``Who can I call right now?'' wondered Chastain, who refused to sit down. She paced behind the kitchen counter. ``If people miss this, they're going to be so sad.''

At times like these, you really understand how much the South Bay is at the epicenter of American soccer. Two of the 11 starters Wednesday were members of the Earthquakes: Landon Donovan and Jeff Agoos.

``Landon can score a goal in this game,'' said Chastain, who then flatly declared: ``I think Landon will score a goal in this game.''

A few minutes later, Donovan found himself to the right of the goal and booted a cross toward the the goalmouth. But the ball hit a Portugal defender in the head and deflected into the net. United States 2, Portugal 0.

Chastain practically ran a lap around the kitchen island.

``I have the chills,'' she said. ``I really have chills.''

Seven minutes later, Brian McBride put his head on a cross and made it 3-0. Now, Smith was up out of his seat, too.

``The first two USA goals,'' Smith said, ``you could say were mistakes by Portugal. But that was just a great, great goal.''

Unfortunately, Portugal answered quickly with a scrambling goal six minutes before halftime. We broke out the cake. By then, it was around 3 a.m. At the intermission, Santa Clara player Aly Wagner and her dad suddenly showed up -- frontrunners! -- because they were getting too excited to watch the game at home by themselves.

Nobody believed victory was in the bag. The second half, as predicted, was all about the U.S. defense. Chastain finally pulled up an ottoman and sat down, as she watched a closeup of a frustrated Portugal forward. With 15 minutes left, U.S. Coach Bruce Arena pulled Donovan from the lineup and sent in Joe-Max Moore.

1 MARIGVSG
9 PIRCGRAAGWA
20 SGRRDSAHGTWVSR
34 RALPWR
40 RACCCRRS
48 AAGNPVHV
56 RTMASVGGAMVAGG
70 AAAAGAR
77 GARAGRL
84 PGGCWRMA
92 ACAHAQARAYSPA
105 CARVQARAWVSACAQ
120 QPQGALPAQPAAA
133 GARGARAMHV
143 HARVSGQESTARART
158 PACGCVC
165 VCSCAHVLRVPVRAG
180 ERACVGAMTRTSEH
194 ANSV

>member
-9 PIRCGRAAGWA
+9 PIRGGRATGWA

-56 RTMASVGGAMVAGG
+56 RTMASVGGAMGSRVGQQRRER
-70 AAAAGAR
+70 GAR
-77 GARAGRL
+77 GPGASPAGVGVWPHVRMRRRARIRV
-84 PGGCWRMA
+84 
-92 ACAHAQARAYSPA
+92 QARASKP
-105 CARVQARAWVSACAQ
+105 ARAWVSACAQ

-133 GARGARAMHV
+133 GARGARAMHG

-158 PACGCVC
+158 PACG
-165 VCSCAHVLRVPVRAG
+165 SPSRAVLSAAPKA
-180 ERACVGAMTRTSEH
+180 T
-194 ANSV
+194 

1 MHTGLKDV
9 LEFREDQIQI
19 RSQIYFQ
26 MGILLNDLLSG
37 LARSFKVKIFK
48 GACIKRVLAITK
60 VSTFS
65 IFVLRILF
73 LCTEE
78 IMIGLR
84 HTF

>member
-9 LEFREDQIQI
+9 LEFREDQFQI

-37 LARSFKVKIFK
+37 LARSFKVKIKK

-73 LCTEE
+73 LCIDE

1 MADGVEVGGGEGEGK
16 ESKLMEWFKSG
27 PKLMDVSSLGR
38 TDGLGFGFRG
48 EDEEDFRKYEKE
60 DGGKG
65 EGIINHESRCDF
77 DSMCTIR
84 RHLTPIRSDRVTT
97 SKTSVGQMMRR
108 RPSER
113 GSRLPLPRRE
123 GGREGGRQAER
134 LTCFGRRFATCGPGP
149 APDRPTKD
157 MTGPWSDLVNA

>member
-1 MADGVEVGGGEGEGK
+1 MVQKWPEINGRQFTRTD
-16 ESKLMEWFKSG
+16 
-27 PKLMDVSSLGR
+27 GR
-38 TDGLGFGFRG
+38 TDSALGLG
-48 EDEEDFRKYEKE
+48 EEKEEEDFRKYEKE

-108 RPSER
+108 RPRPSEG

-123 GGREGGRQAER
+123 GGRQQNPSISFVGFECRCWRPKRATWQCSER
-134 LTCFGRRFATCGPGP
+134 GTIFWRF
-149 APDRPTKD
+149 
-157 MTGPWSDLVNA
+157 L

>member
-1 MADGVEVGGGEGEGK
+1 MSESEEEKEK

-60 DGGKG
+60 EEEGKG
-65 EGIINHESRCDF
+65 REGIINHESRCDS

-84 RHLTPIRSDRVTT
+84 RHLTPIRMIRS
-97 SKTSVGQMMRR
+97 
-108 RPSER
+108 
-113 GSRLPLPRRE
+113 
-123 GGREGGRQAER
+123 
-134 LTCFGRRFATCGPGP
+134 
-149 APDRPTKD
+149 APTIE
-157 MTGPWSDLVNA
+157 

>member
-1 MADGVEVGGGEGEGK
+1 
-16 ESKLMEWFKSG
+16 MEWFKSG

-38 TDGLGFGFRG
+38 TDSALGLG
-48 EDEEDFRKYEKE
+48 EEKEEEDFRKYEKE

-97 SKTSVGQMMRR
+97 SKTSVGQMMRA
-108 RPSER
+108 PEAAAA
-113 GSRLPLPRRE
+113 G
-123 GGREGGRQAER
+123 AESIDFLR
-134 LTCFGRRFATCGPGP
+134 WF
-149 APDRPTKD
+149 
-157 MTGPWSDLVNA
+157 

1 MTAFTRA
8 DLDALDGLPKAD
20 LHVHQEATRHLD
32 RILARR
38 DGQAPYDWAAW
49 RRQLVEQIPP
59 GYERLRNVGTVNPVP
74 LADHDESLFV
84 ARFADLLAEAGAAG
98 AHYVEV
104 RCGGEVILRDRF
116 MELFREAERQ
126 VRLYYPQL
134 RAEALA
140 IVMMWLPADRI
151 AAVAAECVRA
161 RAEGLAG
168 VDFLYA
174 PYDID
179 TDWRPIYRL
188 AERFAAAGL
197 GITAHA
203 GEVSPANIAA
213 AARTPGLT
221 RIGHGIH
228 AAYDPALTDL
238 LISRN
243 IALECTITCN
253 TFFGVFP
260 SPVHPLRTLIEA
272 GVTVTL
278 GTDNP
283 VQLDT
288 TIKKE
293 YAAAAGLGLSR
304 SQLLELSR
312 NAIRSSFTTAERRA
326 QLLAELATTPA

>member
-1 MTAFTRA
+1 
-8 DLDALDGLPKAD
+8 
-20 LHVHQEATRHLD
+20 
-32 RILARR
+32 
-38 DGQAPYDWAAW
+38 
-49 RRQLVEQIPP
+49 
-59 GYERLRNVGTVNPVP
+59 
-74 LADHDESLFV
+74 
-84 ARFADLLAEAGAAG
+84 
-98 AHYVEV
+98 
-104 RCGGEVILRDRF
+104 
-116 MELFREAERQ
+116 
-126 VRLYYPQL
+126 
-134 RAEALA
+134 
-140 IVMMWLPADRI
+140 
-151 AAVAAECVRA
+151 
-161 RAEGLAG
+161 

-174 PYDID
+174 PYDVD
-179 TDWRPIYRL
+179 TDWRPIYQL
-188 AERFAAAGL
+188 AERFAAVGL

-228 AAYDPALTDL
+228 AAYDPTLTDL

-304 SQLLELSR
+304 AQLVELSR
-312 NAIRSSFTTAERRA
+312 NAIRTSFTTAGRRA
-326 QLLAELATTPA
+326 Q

``No!'' erupted Chastain and CyberRays teammate LaKeysia Beene.

``He's taking off youth and adding experience,'' Smith explained. ``The last 15 minutes of a game like this one is not about playing soccer. It's about making good decisions. This is Max Moore's third World Cup.''

``Yeah, you're a coach,'' Chastain said. ``Landon is cuter.''

``Landon is cuter,'' Smith said. ``But Joe is more experienced. That's what you want. He's also better in the air'' jumping for contested balls ``than Landon.''

Maybe so. But Portugal kept pressing until . . . oh, no! Agoos accidentally volleyed the ball into the Americans' net. United States 3, Portugal 2 with 19 minutes left.

``No way!' Smith shouted.

``Oh, my God!'' Chastain screamed.

``Come on, boys,'' Wagner said.

``Come on, hang on,'' Smith said.

Which they did. At the final whistle, more high fives. Many more.

``I feel like going out and playing,'' Wagner said.

``Me, too,'' Chastain replied.

At 4 in the morning? Yes, at 4 in the morning. Who knows? They may have gone out and kicked around the ball. I said my thank yous and goodbyes, then headed out the door all pumped up and saw . . . a totally quiet, dark, neighborhood that didn't even realize that the United States had become the earth's newest and greatest soccer power. Or, at least, a World Cup sleeper.

Somehow, that seems appropriate.